Rome, Galleria Nazionale d'Arte Moderna, Mostra di Pittura Americana del XIX Secolo (19 January - 7 February 1954), cat. no. 53, pl. 19.
New York, Whitney Museum of American Art, American Painting in the Nineteenth Century (1954), cat. no. 53.
Washington, D. C., The Corcoran Gallery, The American Muse (1959), cat. no. 63.
New York, Whitney Museum of Modern Art, Art of the United States: 1670 -1966 (28 September - 27 November 1966), cat. no. 242.
Buffalo, New York, Albright-Knox Art Gallery, Heritage and Horizon: American Painting 1776 - 1976 (6 March - 11 April 1976), cat. no. 26; traveled to Detroit, Detroit Institute of Arts (5 May - 13 June 1976); traveled to Toledo, Toledo Museum of Art (4 July - 15 August 1976); traveled to Cleveland, Cleveland Museum of Art (8 September - 10 October 1976).
Kansas City, Missouri, William Rockhill Nelson Gallery of Art, Kaleidoscope of American Painting, Eighteenth and Nineteenth Centuries (2 December 1977 - 22 January 1978), no. 37, ill. p. 34.
Washington, D.C., National Museum of American Art, The Art of Albert Pinkham Ryder (6 April - 29 July 1990); traveled to Brooklyn, Brooklyn Museum of Art (14 September 1990 - 8 January 1991); exhibition catalog published for the NMAA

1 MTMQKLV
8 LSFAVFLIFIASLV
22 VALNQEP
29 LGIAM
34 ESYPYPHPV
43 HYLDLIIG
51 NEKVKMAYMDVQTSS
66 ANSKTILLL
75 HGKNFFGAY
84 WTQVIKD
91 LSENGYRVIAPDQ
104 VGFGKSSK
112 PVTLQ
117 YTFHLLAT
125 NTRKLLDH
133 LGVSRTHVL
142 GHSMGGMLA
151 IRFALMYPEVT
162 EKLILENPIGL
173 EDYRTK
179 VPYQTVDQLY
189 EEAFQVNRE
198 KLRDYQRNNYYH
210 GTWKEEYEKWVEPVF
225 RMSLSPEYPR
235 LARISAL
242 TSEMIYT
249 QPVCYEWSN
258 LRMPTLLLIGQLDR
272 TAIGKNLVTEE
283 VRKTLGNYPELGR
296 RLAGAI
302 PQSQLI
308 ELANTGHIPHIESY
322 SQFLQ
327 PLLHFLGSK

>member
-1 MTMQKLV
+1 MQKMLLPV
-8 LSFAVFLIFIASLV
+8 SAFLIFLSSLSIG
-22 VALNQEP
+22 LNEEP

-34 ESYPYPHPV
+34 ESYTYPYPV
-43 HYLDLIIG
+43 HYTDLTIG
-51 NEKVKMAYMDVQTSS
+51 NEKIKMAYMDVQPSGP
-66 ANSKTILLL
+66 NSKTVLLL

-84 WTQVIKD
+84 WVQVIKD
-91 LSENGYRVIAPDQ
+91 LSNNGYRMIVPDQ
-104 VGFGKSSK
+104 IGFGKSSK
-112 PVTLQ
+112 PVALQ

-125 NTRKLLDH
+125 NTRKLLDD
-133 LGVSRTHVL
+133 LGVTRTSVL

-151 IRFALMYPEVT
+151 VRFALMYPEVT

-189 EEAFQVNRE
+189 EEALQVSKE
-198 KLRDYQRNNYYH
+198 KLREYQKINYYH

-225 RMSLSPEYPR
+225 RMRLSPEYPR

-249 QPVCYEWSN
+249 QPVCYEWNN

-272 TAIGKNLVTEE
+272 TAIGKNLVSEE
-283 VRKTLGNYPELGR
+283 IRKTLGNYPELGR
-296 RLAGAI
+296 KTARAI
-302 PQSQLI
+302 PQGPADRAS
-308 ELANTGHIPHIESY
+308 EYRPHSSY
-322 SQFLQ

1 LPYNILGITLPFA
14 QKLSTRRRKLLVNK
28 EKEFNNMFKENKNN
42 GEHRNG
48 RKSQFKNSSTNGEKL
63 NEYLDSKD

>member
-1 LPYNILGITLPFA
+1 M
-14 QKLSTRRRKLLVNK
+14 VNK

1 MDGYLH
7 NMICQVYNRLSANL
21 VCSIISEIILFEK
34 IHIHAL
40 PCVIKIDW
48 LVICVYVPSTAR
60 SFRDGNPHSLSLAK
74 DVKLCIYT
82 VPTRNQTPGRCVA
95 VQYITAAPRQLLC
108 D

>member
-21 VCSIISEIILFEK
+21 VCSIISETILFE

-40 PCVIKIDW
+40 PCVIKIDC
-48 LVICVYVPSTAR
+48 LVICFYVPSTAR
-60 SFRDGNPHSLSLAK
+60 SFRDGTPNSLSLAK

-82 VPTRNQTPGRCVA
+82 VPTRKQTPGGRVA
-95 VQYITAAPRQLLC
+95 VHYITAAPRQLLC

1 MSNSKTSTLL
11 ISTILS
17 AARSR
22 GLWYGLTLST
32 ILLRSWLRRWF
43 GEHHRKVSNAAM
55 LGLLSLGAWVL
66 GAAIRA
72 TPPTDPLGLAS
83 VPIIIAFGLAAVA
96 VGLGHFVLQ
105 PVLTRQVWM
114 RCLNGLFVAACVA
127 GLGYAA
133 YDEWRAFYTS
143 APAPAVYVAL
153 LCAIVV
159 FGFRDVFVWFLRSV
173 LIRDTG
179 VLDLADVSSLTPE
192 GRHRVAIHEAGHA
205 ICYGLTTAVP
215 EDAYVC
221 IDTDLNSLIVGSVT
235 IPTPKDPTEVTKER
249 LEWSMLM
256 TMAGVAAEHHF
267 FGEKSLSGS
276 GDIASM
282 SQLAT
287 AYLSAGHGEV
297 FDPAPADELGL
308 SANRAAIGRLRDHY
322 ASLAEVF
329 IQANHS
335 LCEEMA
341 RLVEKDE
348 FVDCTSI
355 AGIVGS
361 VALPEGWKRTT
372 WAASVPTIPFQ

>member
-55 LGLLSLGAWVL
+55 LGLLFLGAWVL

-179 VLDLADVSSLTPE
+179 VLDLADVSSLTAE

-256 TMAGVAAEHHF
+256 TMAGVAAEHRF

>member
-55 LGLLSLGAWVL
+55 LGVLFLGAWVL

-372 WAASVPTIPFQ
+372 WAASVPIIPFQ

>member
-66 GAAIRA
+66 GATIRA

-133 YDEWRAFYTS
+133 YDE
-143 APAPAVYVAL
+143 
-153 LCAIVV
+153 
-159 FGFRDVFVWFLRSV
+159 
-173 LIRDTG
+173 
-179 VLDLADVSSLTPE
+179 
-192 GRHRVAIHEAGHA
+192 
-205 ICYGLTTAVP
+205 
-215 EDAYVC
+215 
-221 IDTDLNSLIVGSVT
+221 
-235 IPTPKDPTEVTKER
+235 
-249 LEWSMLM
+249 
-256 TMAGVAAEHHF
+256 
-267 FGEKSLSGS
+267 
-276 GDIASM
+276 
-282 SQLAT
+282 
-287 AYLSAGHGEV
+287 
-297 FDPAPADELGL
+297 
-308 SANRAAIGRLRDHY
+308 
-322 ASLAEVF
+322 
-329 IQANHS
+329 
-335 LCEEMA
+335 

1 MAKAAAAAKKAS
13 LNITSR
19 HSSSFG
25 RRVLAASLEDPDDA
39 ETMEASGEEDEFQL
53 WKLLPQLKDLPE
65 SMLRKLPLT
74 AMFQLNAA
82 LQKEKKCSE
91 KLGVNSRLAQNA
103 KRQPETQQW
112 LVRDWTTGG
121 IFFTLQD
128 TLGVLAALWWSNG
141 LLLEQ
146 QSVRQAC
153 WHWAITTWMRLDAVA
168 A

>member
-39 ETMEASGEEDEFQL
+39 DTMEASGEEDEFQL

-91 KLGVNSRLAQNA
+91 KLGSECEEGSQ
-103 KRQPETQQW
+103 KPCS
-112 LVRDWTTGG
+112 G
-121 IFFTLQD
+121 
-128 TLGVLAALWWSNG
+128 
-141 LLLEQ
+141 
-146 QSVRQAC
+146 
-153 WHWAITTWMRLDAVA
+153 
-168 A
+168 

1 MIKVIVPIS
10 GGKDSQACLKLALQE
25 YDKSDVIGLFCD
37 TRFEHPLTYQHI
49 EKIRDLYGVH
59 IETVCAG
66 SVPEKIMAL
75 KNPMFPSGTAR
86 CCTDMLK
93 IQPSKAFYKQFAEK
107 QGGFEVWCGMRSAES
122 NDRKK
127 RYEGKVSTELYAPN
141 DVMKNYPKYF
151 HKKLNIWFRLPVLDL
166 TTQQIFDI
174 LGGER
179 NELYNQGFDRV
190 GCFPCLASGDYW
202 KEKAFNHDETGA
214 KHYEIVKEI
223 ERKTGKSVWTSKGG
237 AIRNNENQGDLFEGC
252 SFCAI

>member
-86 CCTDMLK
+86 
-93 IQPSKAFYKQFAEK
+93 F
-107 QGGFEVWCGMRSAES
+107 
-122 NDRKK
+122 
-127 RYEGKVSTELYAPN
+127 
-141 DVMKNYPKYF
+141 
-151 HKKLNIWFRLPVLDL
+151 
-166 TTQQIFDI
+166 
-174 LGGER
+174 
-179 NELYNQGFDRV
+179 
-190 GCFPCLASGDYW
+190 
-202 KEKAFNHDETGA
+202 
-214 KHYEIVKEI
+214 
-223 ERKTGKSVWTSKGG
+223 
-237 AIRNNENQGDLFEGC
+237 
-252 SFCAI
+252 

|c. 1896-1906||Albert Pinkham Ryder [1847-1914], New York, NY, sold to Louis Lehmeier|
|1906-by 1913||Louis Lehmeier, returned to the artist1|
|After 1906-by 1913||Albert Pinkham Ryder, probably sold to Albert T. Sanden|
|By 1913-1924||Albert T. Sanden, New York, NY2|
|1924||(Ferargil Galleries, New York, NY, sold to the Cleveland Museum of Art)3|
|1928-||The Cleveland Museum of Art, Cleveland, Ohio|
1It is unclear why Lehmeier, an acquaintance of Ryder, returned the painting to the artist.
2Sanden, one of Ryder's closest friends, owned 11 paintings by the artist, most of which he purchased directly from the artist. Since Lehmeier returned this painting to Ryder, it is probable that this painting was one of them.
3Thomas H. Russell of Ferargil Galleries wrote to Margaret Evans of the Butler Institute of American Art that they had just acquired a group of Ryder paintings, including "The Race Track," known as the "Sanden pictures."
Henry S. Francis, letter to Lloyd Goodrich, July 24, 1947, in CMA curatorial file.
Sophie G. Lehmaier, letter, June 26, 1947, Goodrich, Lloyd and Edith Havens Papers Relating to Albert Pinkham Ryder, #F32, Special Collections, University of Delaware Library.
Sophie G. Lehmaier, letter to Henry S. Francis, July 23, 1947, in CMA curatorial file.
The Art Digest (Feb. 1, 1928):2.
Thomas H. Russell, letter to “sirs,” Feb. 5, 1924, in CMA curatorial file.
Thomas H. Russell, letter to Margaret Evans, Feb. 5, 1924, in CMA curatorial file.
Thomas H. Russell, letter to William Milliken, Feb. 13, 1924, in CMA curatorial file.
Zachary Ross, “Linked by Nervousness: Albert Pinkham Ryder and Dr. Albert T. Sanden,” American Art 17.2 (Summer 2003): 86-96.